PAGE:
NOTICE:  All slip opinions and orders are subject to formal revision and are superseded by the advance sheets and bound volumes of the Official Reports.  If you find a typographical error or other formal error, please notify the Reporter of Decisions, Supreme Judicial Court, John Adams Courthouse, 1 Pemberton Square, Suite 2500, Boston, MA, 02108-1750; (617) 557-1030; SJCReporter@sjc.state.ma.us   13-P-1947                                       Appeals Court MICHAEL SKAWSKI & others[1]  vs.  GREENFIELD INVESTORS PROPERTY DEVELOPMENT, LLC.[2] No. 13-P-1947.     February 27, 2015. Jurisdiction, Land Court, Housing Court.  Land Court, Jurisdiction.  Housing Court, Jurisdiction.      Upon a joint motion by the defendant, Greenfield Investors Property Development, LLC (Property Development), and the plaintiffs (abutters), a judge of the Western Division of the Housing Court Department reported, for further review and determination pursuant to Mass.R.Civ.P. 64(a), as amended, 423 Mass. 1403 (1996), her order denying Property Development’s motion to dismiss.  Property Development challenges the Housing Court’s jurisdiction over the abutters’ claim.  Relying on our holding in Buccaneer Dev., Inc. v. Zoning Bd. of Appeals of Lenox, 83 Mass. App. Ct. 40 (2012) (Buccaneer), Property Development argues that with the enactment of G. L. c. 185, § 3A, establishing an expedited permit session in the Land Court for large-scale development projects and grant of concurrent jurisdiction to the Superior Court,[3] the Legislature divested the Housing Court of jurisdiction over such matters.  It asserts, therefore, that the judge erred in denying its motion to dismiss the abutters’ claim for lack of subject matter jurisdiction.  We agree and reverse the order denying Property Development’s motion to dismiss.   Background.  The planning board of Greenfield issued a special permit approving Property Development’s plan to develop a 135,000-square-foot retail facility within the town of Greenfield.[4]  The abutters filed an appeal pursuant to G. L. c. 40A, § 17, in the Western Division of the Housing Court Department, challenging the issuance of a special permit to Property Development.  Property Development and its codefendants (see note 2, supra) subsequently filed a joint motion with the Chief Justice for Administration and Management of the Trial Court (CJAM)[5] to have the matter transferred pursuant to G. L. c. 185, § 3A, to the permit session of the Land Court.  The abutters opposed the transfer.  The CJAM denied the motion, and litigation proceeded in the Western Division of the Housing Court Department.   Following our decision in Buccaneer, supra, Property Development moved to dismiss the abutters’ action, asserting that the Housing Court lacked subject matter jurisdiction over the action.  The Housing Court judge denied Property Development’s motion to dismiss and conditioned that denial upon approval from the Chief Justice of the Housing Court Department to transfer the matter to the Superior Court.  To obtain that approval, the judge sent a letter requesting that the case “be […]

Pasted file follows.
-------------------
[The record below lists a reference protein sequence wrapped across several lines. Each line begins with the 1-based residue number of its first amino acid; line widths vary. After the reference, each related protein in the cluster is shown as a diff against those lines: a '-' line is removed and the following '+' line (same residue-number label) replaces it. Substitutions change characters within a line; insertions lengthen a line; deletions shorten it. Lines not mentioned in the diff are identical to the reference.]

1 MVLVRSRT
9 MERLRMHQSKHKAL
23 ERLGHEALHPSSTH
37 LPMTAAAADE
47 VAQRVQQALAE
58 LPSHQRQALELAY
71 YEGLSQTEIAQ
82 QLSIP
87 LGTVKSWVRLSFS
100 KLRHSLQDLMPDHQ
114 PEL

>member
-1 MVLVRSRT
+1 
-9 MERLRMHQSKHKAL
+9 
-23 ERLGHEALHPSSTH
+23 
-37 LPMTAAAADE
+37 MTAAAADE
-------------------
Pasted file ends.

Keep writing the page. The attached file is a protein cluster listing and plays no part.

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Posted by Massachusetts Legal Resources - February 27, 2015 at 9:30 pm